Mark 8
Bengel's Gnomon of the New Testament
In those days the multitude being very great, and having nothing to eat, Jesus called his disciples unto him, and saith unto them,
I have compassion on the multitude, because they have now been with me three days, and have nothing to eat:
Mark 8:2. Ἡμέραι, days) The nominative of time, there is, or there are, being understood, forms an absolute mode of expression, Luke 9:28.

And if I send them away fasting to their own houses, they will faint by the way: for divers of them came from far.
Mark 8:3. Τινὲς, some of them) Those who had come a greater distance were more in want; and it is on account of these that even the rest are supplied with food. [This clause is also a portion of Jesus’ words.—V. g.] [μακρὀθεν, from far) impelled by a remarkable zeal.—V. g.]—ἥκουσι, they are come) The verb ἥκω signifies, in the present time [tense], I am already come, and I am here, rather than I am coming. They who have substituted ἥκασι in this passage, do not seem to have considered this force of the verb; see on Revelation 2:25.[55]

[55] Tisch. reads εἰσίν instead of ἥκουσιν, with BLΔ Memph.; but Lachm. ἥκασι with AD; ‘venerunt,’ abc Vulg.—ED. and TRANSL.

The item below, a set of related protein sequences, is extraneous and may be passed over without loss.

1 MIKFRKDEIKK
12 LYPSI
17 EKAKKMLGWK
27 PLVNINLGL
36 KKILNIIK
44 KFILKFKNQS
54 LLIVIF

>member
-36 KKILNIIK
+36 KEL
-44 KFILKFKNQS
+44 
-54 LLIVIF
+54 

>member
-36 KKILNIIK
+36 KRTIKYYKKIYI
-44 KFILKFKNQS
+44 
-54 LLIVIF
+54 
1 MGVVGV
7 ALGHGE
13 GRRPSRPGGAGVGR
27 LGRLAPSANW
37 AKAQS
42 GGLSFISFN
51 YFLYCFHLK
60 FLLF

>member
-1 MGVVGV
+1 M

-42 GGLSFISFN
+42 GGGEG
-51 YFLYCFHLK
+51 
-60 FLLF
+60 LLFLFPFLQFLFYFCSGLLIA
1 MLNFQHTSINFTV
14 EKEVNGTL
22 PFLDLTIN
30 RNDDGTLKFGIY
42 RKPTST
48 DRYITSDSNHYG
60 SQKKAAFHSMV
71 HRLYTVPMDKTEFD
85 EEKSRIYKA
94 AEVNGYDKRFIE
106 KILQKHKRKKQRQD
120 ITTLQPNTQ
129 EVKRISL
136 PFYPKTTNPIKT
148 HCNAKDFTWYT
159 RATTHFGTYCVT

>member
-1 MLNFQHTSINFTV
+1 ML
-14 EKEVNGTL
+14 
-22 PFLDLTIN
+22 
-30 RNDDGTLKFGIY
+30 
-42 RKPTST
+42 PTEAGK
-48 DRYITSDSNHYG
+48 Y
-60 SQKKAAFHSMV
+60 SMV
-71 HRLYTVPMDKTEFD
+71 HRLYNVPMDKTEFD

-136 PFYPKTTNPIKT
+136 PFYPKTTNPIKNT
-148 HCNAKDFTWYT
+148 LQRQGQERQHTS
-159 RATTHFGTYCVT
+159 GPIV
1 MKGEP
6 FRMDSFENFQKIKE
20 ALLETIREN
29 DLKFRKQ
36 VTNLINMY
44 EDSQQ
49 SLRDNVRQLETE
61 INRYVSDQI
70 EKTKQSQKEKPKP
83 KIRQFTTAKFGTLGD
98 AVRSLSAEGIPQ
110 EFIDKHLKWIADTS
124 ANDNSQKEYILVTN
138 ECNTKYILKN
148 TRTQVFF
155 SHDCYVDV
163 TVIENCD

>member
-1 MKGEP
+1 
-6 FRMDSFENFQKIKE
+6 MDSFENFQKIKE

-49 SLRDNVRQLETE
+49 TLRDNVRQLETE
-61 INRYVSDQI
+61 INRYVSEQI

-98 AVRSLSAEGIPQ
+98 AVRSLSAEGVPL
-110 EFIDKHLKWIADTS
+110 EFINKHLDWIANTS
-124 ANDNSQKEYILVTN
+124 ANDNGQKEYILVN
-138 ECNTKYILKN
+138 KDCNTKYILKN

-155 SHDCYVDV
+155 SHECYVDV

And his disciples answered him, From whence can a man satisfy these men with bread here in the wilderness?
And he asked them, How many loaves have ye? And they said, Seven.
And he commanded the people to sit down on the ground: and he took the seven loaves, and gave thanks, and brake, and gave to his disciples to set before them; and they did set them before the people.
Mark 8:6-7. Εὐχαριστήσαςεὐλογήσας, giving thanks—blessing) Synonyms. They do right in taking food, who pray over the several courses.—καὶ αὐτὰ, them also) Implying the liberal bountifulness of the feast.

And they had a few small fishes: and he blessed, and commanded to set them also before them.
So they did eat, and were filled: and they took up of the broken meat that was left seven baskets.
And they that had eaten were about four thousand: and he sent them away.
And straightway he entered into a ship with his disciples, and came into the parts of Dalmanutha.
And the Pharisees came forth, and began to question with him, seeking of him a sign from heaven, tempting him.
Mark 8:11. Ἤρξαντο, they began) after a temporary cessation. [πειραζοντες αὐτὸν, tempting Him) to try whether He could, after having exhibited so many signs on the earth, perform similar signs from heaven also.—V. g.]

And he sighed deeply in his spirit, and saith, Why doth this generation seek after a sign? verily I say unto you, There shall no sign be given unto this generation.
Mark 8:12. Ἀναστενάξας) When He has betaken Himself to [having commenced] sighing. The word is inchoative or inceptive, as ἀναβοάω, etc. And yet to begin to groan or sigh remains a πάθος, or mental emotion.[56]

[56] Not a premeditated act of the mind: though to begin to groan might seem to imply it was the latter.—ED. and TRANSL.

And he left them, and entering into the ship again departed to the other side.